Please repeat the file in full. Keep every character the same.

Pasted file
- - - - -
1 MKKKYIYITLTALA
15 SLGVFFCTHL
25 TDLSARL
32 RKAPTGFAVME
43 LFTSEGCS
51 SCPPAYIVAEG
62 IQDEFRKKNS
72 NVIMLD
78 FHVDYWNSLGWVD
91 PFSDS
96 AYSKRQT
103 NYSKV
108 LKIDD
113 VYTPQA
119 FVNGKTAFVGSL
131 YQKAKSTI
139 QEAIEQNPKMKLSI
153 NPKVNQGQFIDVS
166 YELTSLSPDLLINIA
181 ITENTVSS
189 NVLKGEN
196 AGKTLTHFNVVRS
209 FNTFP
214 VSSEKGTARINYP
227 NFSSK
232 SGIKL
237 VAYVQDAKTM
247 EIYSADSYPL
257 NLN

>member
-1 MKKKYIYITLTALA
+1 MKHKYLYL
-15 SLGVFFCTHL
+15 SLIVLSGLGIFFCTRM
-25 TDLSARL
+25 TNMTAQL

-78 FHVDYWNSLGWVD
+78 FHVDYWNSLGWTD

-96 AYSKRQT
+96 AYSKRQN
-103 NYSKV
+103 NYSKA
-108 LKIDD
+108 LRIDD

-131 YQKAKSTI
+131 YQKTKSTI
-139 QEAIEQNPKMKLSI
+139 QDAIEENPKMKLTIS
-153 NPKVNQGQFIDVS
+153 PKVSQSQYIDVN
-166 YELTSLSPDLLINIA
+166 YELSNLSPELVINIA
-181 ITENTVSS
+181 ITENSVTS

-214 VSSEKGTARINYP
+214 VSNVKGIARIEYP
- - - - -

1 MKKKYIYITLTALA
15 SLGVFFCTHL
25 TDLSARL
32 RKAPTGFAVME
43 LFTSEGCS
51 SCPPAYIVAEG
62 IQDEFRKKNS
72 NVIMLD
78 FHVDYWNSLGWVD
91 PFSDS
96 AYSKRQT
103 NYSKV
108 LKIDD
113 VYTPQA
119 FVNGKTAFVGSL
131 YQKAKSTI
139 QEAIEQNPKMKLSI
153 NPKVNQGQFIDVS
166 YELTSLSPDLLINIA
181 ITENTVSS
189 NVLKGEN
196 AGKTLTHFNVVRS
209 FNTFP
214 VSSEKGTARINYP
227 NFSSK
232 SGIKL
237 VAYVQDAKTM
247 EIYSADSYPL
257 NLN

>member
-1 MKKKYIYITLTALA
+1 MKHKYLYL
-15 SLGVFFCTHL
+15 SLIVLSGLGIFFCTRM
-25 TDLSARL
+25 TNMTAQL

-78 FHVDYWNSLGWVD
+78 FHVDYWNSLGWTD

-96 AYSKRQT
+96 AYSKRQN
-103 NYSKV
+103 NYSKA
-108 LKIDD
+108 LRIDD

-131 YQKAKSTI
+131 YQKTKSTI
-139 QEAIEQNPKMKLSI
+139 QDAIEENPKMKLTIS
-153 NPKVNQGQFIDVS
+153 PKVSQSQYIDVN
-166 YELTSLSPDLLINIA
+166 YELSNLSPELVINIA
-181 ITENTVSS
+181 ITENSVTS

-214 VSSEKGTARINYP
+214 VSNVKGIARIEYP